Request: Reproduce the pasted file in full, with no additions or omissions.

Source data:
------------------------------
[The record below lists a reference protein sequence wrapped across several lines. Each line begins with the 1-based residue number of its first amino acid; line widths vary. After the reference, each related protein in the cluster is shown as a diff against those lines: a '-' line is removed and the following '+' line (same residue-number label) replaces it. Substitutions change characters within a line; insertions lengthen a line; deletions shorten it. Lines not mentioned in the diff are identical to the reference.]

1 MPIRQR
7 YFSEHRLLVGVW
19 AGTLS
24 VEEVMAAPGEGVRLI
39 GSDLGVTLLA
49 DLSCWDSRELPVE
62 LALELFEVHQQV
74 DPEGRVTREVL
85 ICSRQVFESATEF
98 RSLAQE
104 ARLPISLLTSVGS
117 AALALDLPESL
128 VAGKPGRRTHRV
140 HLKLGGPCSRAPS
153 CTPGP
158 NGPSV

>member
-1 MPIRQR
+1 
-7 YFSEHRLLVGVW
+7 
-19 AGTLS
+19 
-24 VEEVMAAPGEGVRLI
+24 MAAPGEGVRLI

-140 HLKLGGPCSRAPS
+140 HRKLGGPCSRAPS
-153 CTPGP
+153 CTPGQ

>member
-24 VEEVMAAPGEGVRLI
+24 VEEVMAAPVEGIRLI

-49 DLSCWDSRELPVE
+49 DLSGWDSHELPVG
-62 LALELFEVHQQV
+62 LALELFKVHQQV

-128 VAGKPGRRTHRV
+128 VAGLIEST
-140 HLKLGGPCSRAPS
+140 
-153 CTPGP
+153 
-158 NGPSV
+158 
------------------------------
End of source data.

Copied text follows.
[The record below lists a reference protein sequence wrapped across several lines. Each line begins with the 1-based residue number of its first amino acid; line widths vary. After the reference, each related protein in the cluster is shown as a diff against those lines: a '-' line is removed and the following '+' line (same residue-number label) replaces it. Substitutions change characters within a line; insertions lengthen a line; deletions shorten it. Lines not mentioned in the diff are identical to the reference.]

1 MPIRQR
7 YFSEHRLLVGVW
19 AGTLS
24 VEEVMAAPGEGVRLI
39 GSDLGVTLLA
49 DLSCWDSRELPVE
62 LALELFEVHQQV
74 DPEGRVTREVL
85 ICSRQVFESATEF
98 RSLAQE
104 ARLPISLLTSVGS
117 AALALDLPESL
128 VAGKPGRRTHRV
140 HLKLGGPCSRAPS
153 CTPGP
158 NGPSV

>member
-1 MPIRQR
+1 
-7 YFSEHRLLVGVW
+7 
-19 AGTLS
+19 
-24 VEEVMAAPGEGVRLI
+24 MAAPGEGVRLI

-140 HLKLGGPCSRAPS
+140 HRKLGGPCSRAPS
-153 CTPGP
+153 CTPGQ

>member
-24 VEEVMAAPGEGVRLI
+24 VEEVMAAPVEGIRLI

-49 DLSCWDSRELPVE
+49 DLSGWDSHELPVG
-62 LALELFEVHQQV
+62 LALELFKVHQQV

-128 VAGKPGRRTHRV
+128 VAGLIEST
-140 HLKLGGPCSRAPS
+140 
-153 CTPGP
+153 
-158 NGPSV
+158 